The stratum corneum is the fifth and outermost layer of the epidermis and it consists of many thin layers of continually shedding, dead keratinocyte cells which contain soft keratin to help the skin stay elastic and keep lower cells from drying out. The stratum corneum is also referred to as the “horny layer,” because its cells are toughened like the horn on an elephant, rhinoceros or other such animal. The cells on the outside will age and wear down, but not to worry, they are replaced by new layers of strong, long-wearing cells. The stratum corneum is continually shed while new cells are put in place, but this shedding process slows down as we age. Unfortunately, many things slow down as we age.

The Dermis

The dermis is under the epidermis and is the thickest of the three layers at 1.5 to 4mm thick. It stores most of the body's water, makes up about 90% of the skin's thickness and it's main functions are to regulate body temperature and to send nutrient-saturated blood to the epidermis. It is in this layer that most of the skin's specialized cells and structures can be found, such as:

Hair follicles, a hair-nourishing (guess you could call it “hair raising”) tube-shaped sheath surrounding the part of the hair that is under the skin.

Lymph vessels bathe the tissues of the skin with a milky substance called lymph that contains the infection-fighting immune system cells. As the lymph makes its way to the lymph nodes, the cells do their best to destroy any infections or invading organisms.

Blood vessels supply nutrients and oxygen to the skin and take away cell waste and cell products. They also bring the vitamin D produced in the skin back around to the rest of the body.

Sweat glands have two types, and the average person has about three million of these sweat suderiferous glands.

-Eccrine glands are the true sweat glands and can produce up to two liters of sweat an hour. Luckily, they secrete mostly water which is not an ideal environment for odor-producing bacteria. These glands are located all over the body and they help to regulate body temperature by bringing water from the pores to the surface, where it evaporates and reduces skin temperature.

-Apocrine glands are specialized sweat glands that can be found only in the armpits and pubic region. They become active at puberty and are larger, deeper, and produce thicker secretions than eccrine glands. The milky sweat they secrete containins pheromones and encourages the growth of the bacteria responsible for body odor. Ceruminous glands are a variation of apocrine glands found in the external ear canal lining. They secrete cerumen (earwax), a sticky substance that is thought to repel foreign material. Earwax sure repels me, that's for sure! Mammary glands in the female breasts are another form of modified apocrine glands, and are adapted to secrete milk instead of sweat.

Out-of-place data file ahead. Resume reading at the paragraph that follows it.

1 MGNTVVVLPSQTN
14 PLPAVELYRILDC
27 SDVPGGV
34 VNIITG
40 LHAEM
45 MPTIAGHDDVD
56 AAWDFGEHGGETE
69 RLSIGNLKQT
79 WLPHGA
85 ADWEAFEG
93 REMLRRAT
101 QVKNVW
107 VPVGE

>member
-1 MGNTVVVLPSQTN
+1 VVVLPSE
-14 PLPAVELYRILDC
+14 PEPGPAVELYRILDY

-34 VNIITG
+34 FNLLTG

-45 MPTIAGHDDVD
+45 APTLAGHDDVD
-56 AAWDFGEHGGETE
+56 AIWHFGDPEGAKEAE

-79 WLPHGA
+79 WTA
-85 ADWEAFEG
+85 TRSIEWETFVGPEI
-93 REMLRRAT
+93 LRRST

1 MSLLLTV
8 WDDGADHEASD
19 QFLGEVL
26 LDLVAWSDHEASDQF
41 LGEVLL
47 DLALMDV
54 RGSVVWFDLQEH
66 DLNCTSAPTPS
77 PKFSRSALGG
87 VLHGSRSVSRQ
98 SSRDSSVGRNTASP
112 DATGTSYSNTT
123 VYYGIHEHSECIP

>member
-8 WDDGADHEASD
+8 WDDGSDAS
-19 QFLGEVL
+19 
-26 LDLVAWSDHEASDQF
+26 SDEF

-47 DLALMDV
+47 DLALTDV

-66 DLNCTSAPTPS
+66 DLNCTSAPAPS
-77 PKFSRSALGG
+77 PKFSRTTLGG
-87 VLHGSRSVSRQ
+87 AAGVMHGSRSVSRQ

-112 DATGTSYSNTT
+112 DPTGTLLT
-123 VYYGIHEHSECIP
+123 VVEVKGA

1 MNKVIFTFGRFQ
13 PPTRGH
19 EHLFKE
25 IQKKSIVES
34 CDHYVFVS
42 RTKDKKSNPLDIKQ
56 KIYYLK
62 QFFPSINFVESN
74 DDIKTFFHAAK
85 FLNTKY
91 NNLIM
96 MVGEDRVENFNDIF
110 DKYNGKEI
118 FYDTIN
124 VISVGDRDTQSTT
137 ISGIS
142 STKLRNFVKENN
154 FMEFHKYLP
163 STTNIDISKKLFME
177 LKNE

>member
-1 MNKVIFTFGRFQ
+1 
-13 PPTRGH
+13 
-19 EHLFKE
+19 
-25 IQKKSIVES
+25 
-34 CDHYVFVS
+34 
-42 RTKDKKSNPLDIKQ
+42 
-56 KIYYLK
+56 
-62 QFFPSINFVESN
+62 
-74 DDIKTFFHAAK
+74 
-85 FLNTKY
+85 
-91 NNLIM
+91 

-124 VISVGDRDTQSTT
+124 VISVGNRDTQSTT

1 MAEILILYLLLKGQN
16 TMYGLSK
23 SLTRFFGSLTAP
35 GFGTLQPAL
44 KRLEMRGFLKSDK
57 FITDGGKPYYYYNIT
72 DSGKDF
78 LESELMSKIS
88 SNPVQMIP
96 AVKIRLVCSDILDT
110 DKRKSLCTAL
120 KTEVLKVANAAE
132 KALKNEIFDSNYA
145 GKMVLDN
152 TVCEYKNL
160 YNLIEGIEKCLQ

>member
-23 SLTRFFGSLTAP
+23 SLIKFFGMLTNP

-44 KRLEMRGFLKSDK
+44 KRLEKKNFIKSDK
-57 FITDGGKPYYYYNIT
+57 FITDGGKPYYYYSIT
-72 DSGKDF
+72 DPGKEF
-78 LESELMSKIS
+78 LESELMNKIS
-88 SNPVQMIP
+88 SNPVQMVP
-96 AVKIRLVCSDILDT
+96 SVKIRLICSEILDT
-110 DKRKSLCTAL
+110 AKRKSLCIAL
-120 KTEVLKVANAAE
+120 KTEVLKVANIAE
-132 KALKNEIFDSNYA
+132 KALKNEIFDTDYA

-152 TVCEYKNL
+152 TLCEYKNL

Sebaceous (oil) glands are attached to hair follicles and can be found everywhere on the body except for the palms of the hands and the soles of the feet. These glands empty through ducts into the bases of hair follicles and secrete sebum (a mixture of fats, waxes, and hydrocarbons) that helps keep hair moist and the skin smooth and supple. The oil also helps keep skin waterproof. Oversecretion of sebum from the sebaceous glands clogs up both the gland and the hair follicle, resulting in acne.

Nerve Endings are pain and touch receptors in the dermis layer that transmit sensations of pain, itch, pressure and temperature information to the brain. If the temperature is cold, the brain will go into shivering (involuntary contraction and relaxation of muscles) which will generate body heat.

Collagen and Elastin Collagen is a tough, insoluble protein that holds the dermis together, made by fibroblasts which are cells that give the skin strength and resilience. Its found throughout the body in the connective tissue that holds muscles and organs in place. Collagen also enables the epidermis to be more durable. Elastin is a similar protein which keeps the skin flexible and allows it to be restored to it's original state when stretched.

The dermis layer is comprised of two sublayers:

The Papillary Layer

The upper (papillary) layer is found just under the epidermis and is tethered to it by papillae, some of which contain touch receptors and others which send nutrients to the epidermis and regulate temperature via a thin, extensive vascular system that operates much like other vascular systems in the body.

The Reticular Layer

The lower (reticular) layer contains sensory receptors for deep pressure, and criss-crossed collagen fibers to form a strong elastic network, strengthening the skin. Hair follicles, smooth muscle and sebaceous and sweat glands are supported by this layer. It's thicker than the papillary dermis, and its collagen fibers that are laid out parallel to the skin's surface are called Langer's lines.

The Subcutis

The innermost layer of the skin is known as the subcutis, hypodermis or subcutaneous layer. Blood and lymph vessels as well as nerves and hair follicles cross through this layer. It's made up of a network of fat (which it stores as an energy reserve) and collagen cells and does double-duty as both an insulator by conserving body heat, and a shock absorber by protecting internal organs.